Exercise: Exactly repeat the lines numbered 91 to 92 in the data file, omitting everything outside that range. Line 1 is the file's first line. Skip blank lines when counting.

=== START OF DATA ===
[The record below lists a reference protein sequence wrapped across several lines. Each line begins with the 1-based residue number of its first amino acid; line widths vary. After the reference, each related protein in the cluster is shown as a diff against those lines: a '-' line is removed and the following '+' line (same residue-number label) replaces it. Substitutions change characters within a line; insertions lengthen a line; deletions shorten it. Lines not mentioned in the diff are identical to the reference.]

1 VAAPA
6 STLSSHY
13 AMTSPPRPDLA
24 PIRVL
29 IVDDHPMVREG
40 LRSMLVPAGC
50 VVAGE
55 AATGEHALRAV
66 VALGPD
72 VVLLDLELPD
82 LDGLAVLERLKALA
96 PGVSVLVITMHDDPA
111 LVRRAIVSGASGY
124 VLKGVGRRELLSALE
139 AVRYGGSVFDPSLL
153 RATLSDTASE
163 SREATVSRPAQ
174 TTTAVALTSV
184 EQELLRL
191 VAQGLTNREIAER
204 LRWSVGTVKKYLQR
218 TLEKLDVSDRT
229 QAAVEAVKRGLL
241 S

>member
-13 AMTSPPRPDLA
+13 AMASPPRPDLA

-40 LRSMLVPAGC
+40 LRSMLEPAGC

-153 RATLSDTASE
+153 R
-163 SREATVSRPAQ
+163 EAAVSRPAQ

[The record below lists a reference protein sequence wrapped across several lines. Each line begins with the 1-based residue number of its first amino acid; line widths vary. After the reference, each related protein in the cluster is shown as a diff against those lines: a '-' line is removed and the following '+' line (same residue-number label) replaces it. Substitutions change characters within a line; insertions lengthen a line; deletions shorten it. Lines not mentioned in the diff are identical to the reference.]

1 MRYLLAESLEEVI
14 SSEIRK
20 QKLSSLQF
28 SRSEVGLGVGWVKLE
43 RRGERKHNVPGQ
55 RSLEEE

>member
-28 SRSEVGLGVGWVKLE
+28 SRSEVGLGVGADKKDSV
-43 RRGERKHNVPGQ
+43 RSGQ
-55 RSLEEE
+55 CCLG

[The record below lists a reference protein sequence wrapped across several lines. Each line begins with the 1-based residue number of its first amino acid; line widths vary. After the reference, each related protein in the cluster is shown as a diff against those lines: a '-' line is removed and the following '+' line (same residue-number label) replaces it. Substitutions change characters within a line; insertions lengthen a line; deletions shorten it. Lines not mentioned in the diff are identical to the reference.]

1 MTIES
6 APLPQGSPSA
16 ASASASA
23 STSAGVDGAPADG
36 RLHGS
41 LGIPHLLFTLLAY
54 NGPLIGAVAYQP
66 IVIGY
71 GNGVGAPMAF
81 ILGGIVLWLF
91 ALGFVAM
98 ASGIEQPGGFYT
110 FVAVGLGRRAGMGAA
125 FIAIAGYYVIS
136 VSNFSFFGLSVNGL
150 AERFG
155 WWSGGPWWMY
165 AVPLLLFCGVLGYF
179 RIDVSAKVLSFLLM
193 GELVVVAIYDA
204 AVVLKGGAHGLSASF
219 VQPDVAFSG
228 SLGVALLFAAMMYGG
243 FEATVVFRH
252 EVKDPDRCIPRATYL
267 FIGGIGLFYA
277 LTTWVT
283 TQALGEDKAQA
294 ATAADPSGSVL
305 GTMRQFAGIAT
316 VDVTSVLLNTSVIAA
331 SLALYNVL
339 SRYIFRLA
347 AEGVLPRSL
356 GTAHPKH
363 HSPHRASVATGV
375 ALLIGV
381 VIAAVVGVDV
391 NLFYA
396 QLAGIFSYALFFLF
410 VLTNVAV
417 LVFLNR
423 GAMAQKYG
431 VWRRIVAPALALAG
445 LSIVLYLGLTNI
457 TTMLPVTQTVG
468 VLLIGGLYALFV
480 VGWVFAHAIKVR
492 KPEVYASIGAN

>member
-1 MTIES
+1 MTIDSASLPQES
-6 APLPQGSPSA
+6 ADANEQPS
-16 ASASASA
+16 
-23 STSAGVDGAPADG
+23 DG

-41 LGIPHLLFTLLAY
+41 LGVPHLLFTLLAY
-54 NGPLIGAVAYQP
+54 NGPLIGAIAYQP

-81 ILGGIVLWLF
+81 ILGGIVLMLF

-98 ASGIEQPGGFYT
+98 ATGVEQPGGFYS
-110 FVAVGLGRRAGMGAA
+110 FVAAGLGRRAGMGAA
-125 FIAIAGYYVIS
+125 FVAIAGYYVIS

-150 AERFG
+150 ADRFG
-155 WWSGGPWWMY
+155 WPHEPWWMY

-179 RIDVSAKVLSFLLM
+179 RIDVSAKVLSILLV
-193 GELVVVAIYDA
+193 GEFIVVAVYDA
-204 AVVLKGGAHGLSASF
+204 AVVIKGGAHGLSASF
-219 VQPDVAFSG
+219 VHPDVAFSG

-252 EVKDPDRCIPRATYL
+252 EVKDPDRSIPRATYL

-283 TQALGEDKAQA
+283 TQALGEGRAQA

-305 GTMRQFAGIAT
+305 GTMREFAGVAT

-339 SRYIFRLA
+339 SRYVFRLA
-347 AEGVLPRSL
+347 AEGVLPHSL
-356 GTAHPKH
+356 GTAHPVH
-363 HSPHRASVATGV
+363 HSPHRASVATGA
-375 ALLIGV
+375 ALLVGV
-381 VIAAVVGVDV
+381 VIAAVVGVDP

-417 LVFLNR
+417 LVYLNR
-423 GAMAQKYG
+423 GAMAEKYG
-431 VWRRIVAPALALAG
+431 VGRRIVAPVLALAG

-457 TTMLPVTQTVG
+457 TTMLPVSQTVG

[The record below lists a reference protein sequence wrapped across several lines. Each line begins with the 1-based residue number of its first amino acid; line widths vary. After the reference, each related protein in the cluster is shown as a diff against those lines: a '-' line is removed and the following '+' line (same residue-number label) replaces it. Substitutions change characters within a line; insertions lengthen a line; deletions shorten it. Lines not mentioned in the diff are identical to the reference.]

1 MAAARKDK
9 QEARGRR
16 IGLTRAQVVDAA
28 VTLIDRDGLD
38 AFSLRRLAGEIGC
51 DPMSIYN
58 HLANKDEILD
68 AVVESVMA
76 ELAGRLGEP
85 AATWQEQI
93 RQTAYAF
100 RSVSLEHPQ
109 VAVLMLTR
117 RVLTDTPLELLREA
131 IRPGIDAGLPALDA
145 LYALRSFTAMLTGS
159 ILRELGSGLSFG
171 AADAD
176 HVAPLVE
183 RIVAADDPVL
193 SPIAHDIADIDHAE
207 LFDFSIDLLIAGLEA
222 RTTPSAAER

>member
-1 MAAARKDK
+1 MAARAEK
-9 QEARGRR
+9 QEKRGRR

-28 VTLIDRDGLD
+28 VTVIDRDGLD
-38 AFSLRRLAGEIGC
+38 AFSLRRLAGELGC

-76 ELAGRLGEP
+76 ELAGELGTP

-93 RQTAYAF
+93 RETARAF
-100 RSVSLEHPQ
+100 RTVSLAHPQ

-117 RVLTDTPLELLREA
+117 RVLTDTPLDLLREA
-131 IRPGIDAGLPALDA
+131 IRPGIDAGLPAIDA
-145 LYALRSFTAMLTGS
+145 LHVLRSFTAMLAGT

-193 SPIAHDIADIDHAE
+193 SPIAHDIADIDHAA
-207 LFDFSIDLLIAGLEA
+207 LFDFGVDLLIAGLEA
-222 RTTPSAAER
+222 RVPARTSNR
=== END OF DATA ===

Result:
417 LVFLNR
423 GAMAQKYG